Author Archives: Tim Shamblin

Discontinuity Button (P3_Tim Shamblin 01)

The “Discontinuity” button (Curve/Analysis/Discontinuity) takes the input of a curve or curves and a parameter to specify which type of parametric discontinuity (C1, C2, or Cn), then outputs and highlights all points of discontinuity on the curve.

A more in depth explanation of curve continuity:

A discontinuous curve is a curve where the tangency or other parameter of a curve changes instantly. This usually appears in a curve in one of three ways, depending on the type of continuity:

C1: Continuity based on Continued tangency (Discontinuity at breaks and sharp points)

C2: Continuity requires continued tangency and center point (Discontinuity at breaks, sharp points and inflections)

Cn (or Cinfinite): Continuity requires higher level continuity (Discontinuity at breaks, sharp points and inflections and ‘kinks’)

The attached script will create a Sphere and a circle on each point of Discontinuity.

P1_Tim Shamblin_01

The Al Hamra Firdous Tower is a project by Skidmore, Owings & Merrill in Kuwait City. The tower attains a variety of goals unified into a single sweeping form. The aesthetic, primarily derived from the ideals of modern sculpture, makes the overall tower a waving, elegant curtain on three sides, and a strong, carved face of uniform stone on one side. The folds of the structure are primarily responsive to the strong desert sun in Kuwait, a move made to reduce the heat and radiation issues commonly encountered in the region.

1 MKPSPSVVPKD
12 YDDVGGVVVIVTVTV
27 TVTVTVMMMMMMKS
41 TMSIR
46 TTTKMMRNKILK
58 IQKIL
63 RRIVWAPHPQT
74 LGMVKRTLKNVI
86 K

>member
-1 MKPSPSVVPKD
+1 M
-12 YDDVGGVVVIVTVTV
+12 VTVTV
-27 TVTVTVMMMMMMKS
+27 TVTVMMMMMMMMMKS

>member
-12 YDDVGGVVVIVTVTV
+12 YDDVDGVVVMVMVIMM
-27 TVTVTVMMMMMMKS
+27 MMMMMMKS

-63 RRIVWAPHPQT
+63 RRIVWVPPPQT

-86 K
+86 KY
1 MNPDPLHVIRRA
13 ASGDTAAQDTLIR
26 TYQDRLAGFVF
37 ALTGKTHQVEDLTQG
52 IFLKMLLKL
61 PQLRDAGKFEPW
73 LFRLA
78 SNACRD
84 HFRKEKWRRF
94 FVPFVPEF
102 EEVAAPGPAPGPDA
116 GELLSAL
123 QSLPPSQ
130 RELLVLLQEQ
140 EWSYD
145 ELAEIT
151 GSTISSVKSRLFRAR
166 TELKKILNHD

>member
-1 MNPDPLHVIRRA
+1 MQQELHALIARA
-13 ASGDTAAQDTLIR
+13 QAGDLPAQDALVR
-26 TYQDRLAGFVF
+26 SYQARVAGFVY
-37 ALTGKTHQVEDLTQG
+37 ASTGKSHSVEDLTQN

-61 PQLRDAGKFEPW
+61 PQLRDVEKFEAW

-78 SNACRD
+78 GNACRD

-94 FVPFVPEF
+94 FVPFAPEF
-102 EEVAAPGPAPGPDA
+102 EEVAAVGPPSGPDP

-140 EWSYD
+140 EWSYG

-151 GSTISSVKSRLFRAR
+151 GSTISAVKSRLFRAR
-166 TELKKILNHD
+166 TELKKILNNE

The structure of the Al Hamra tower is an ’articulated lamella’ pattern which allows for a webbing form near the ground to open up and invite patrons into it’s considerable interior, including a 20 meter high Lobby. As the structure moves upward, it pinches off to create a structure that links into the folds of the upper tower.

The south façade’s solid stone exterior connected to the glass curtain that wraps around the north, east and west sides, then set upon a woven structure that pinches and opens where needed creates a building that absorbs the harshest of incident energies in the name of efficiency, while still allowing for maximum daylight and views, creating an iconic but simple landmark for public use.

http://www.archdaily.com/196714/al-hamra-firdous-tower-som/